Leaders vs. managers: how they function for good business management

Leaders and managers can go together like ice cream and chocolate sauce, or on the flipside, they can complement each other like ice cream and pickles. The key is to clearly define roles and have the right person doing the right job.

Business leadership is such a critical skill because it is the leaders who will grow the business in the fastest possible time. However, everyone has different skills, capabilities and instincts and to make the most of good business management, business leaders need to understand these two unique roles and how to have them work together in harmony.

Business leadership and business management are different roles

Look’s business and leadership coaching strategy sees the role of a leader and the role of a manager very differently.


  • Be a risk-taker
  • Be dissatisfied with mediocrity
  • Innovative
  • Inspire change


Mediate and to balance
Keep the leader “reined in” (to a degree)
Maintain and to “manage” what they have been entrusted with

Both of these roles are important, and having the right people in these roles is essential for success. To learn more about these roles see this article on why organizations need both leaders and managers.

Consider Linda and Mark:

Linda and Mark are two different leaders. They both excelled in management positions and were both promoted to a leadership position in their company. The difference is their instincts, and the way they behave in their respective positions.


Linda is never satisfied and is always pushing limits and boundaries. She is tenacious and eager to achieve. Linda takes risks. Some risks fail, but some of them will be the impetus for great success. She is an ideal candidate for the position and will enhance the company and see it thrive.

Linda’s attitude will directly impact the growth of the company. She will not stand by and let the company coast to irrelevancy, yet she needs stability and structure. Leaders can be fearless, and can sometimes make mistakes, and it is the manager’s role to help refine the choices the leader of an organization makes.

Where Linda needs to be reined in, and there are times she does, Mark is there.


Mark, on the other hand, sees his job as protecting the status quo, fitting safely within guidelines, and does not want to stir the pot. He is more of a mediator. While Mark’s goal of keeping the company out of the trouble was well suited to his role of manager, his attitude makes for a very poor leader. Carrying the same safe behaviours into leadership has the potential to stall the growth of his organization.

Mark’s internal motivators are not wrong. He was excellent as a manager and well suited to that role. He however, can not shift his instincts to become a leader because he likes – and needs – safety. Putting him in a role he is not suited for sets him up for failure.

Where Mark needs to be pushed, and there are times he does, Linda is there.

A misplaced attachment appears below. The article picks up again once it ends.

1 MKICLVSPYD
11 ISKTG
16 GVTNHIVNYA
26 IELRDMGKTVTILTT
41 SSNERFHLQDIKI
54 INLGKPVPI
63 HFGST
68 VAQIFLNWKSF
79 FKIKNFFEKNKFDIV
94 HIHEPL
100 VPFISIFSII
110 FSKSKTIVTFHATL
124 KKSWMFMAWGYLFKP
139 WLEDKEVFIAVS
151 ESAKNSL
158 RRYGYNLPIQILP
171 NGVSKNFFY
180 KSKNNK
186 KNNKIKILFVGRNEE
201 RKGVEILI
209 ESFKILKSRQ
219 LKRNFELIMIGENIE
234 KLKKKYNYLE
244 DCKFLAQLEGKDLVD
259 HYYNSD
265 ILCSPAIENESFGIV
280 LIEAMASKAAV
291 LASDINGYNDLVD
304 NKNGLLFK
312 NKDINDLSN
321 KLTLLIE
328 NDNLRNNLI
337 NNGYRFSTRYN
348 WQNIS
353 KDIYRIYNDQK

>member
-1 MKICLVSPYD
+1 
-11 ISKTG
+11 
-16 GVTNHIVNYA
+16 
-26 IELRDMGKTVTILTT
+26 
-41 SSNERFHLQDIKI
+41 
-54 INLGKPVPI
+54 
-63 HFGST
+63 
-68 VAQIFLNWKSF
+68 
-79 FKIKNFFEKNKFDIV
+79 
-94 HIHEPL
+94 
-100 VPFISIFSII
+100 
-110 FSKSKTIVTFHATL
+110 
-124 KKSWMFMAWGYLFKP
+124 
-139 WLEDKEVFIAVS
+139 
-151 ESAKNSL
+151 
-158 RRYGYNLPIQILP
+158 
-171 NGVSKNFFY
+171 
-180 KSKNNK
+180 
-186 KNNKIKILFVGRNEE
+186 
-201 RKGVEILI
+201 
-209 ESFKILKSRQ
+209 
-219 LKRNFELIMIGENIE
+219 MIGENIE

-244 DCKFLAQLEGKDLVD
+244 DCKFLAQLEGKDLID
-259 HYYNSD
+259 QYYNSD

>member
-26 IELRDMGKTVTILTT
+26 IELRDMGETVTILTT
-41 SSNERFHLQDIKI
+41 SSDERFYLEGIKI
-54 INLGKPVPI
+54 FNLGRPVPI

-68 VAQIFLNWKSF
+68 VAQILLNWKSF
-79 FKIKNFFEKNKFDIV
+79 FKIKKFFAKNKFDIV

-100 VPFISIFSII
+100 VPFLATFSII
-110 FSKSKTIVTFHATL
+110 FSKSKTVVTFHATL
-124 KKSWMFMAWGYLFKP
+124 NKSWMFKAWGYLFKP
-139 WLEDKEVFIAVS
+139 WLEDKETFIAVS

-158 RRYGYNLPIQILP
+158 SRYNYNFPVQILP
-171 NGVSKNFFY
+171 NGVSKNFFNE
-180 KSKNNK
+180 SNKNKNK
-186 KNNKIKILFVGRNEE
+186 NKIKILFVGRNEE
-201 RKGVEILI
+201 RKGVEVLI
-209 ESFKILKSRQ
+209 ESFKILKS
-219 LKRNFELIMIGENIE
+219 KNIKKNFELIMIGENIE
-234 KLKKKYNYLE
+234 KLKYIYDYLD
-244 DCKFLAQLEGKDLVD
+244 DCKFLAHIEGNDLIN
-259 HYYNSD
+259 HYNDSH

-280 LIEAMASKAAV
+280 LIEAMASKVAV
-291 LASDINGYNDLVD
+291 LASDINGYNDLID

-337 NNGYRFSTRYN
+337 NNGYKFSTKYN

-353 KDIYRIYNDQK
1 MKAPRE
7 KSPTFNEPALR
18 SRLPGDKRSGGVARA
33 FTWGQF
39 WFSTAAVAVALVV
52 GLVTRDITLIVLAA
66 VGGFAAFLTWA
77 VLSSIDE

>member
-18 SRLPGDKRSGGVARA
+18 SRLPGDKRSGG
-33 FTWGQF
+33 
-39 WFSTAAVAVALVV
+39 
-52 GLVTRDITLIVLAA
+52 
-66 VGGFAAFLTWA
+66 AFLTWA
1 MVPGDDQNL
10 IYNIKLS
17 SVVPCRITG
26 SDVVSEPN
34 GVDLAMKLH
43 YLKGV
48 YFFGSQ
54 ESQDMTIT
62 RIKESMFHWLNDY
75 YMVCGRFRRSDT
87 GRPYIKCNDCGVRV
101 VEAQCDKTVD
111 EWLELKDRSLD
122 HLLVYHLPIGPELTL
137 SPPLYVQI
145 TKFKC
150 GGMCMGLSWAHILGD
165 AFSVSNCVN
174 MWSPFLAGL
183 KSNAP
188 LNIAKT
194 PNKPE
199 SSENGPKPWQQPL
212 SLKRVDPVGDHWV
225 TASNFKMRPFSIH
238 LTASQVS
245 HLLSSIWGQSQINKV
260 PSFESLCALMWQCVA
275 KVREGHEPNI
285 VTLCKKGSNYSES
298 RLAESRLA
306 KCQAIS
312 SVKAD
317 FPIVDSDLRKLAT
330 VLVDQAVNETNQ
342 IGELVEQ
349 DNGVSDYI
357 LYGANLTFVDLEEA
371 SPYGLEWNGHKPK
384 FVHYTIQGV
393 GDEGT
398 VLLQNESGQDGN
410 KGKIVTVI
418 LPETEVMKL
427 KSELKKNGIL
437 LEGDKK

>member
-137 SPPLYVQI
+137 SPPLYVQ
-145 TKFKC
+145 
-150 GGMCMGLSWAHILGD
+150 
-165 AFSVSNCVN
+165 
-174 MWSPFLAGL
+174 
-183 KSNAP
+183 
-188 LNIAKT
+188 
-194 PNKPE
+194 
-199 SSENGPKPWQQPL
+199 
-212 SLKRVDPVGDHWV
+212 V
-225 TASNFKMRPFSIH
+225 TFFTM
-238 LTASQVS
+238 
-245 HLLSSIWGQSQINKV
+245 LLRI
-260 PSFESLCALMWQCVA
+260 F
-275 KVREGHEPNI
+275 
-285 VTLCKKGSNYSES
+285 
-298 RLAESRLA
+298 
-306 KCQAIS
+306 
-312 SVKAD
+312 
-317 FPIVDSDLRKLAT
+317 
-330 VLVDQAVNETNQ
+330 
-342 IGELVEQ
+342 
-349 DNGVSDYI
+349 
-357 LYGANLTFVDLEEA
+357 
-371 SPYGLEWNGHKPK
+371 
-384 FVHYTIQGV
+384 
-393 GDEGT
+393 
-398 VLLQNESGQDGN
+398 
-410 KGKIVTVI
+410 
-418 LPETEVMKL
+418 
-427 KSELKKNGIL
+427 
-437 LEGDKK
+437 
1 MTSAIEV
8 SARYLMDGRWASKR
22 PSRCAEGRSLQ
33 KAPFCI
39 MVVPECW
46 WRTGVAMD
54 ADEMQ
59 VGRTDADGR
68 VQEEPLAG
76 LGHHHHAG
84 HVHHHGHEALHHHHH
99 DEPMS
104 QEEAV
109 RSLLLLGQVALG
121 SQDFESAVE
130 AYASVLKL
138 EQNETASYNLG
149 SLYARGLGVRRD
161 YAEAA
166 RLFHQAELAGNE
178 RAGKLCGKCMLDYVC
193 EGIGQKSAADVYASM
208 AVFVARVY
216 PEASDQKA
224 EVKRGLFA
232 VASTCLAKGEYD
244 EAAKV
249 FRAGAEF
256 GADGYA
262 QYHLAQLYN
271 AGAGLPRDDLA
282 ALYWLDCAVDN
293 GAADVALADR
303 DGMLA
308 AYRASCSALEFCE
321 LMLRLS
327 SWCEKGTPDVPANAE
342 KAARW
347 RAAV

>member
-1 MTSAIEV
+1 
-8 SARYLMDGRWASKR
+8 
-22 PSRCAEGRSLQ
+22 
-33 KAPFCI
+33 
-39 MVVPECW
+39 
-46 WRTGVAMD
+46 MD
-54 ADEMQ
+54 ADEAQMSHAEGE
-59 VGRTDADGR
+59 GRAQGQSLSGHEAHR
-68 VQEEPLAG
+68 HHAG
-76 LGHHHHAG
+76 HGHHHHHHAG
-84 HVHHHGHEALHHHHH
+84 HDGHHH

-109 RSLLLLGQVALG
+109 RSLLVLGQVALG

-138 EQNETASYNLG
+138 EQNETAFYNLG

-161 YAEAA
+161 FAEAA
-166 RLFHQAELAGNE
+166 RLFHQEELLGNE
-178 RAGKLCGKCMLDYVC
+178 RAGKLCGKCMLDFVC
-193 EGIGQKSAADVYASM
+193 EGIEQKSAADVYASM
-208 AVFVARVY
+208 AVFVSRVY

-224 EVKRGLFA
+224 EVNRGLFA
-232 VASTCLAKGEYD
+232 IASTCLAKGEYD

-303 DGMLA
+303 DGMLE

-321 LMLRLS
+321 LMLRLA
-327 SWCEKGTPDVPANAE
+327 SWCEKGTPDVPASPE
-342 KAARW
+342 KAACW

When managers are in leadership positions

We have seen examples of this with many great companies, such as Blackberry and Nortel. They slowed down and are becoming irrelevant because they have stopped being dissatisfied.

A job of a leader is to forge into the unknown – never being satisfied with walking in someone else’s footsteps. This role is demanding and perhaps even dangerous. It is cliff diving, risk-taking, living on the edge.

When leaders are in management positions

Being in a management position can stress the instincts of a leader as it is difficult for a leader to listen to authority and maintain systems. Leaders create systems, and create rules, and can lead departments but, when put in a management position, are bound to either rise in the ranks or get pushed out for being incompliant. Leaders shake the boat, thrive on change, and are never satisfied. Compromising this gift and talent leads to a frustrated employee.

Every great business needs leaders and managers to be successful

To maintain a balance, every business needs both leaders and managers. Selecting the right people in both roles is crucial to the health of every organization. Leaders should be always dissatisfied and push for improvements in everything the organization does. Managers are there to keep the leaders focused and out of trouble.

So the next time your child, or perhaps the child in you, is not satisfied with maintaining the status quo, remember that these are the leadership qualities and should be nurtured.

How to master business management

Business leadership and business management are one of the most difficult parts of working with a team. When you get this part right, and put the right people in the right place, the effect on the growth of your business is exponential. If you’d like to learn more about this critical business skill, then Zlatan would love to help you build your team and make the most of your talent by putting the right people in the right jobs.


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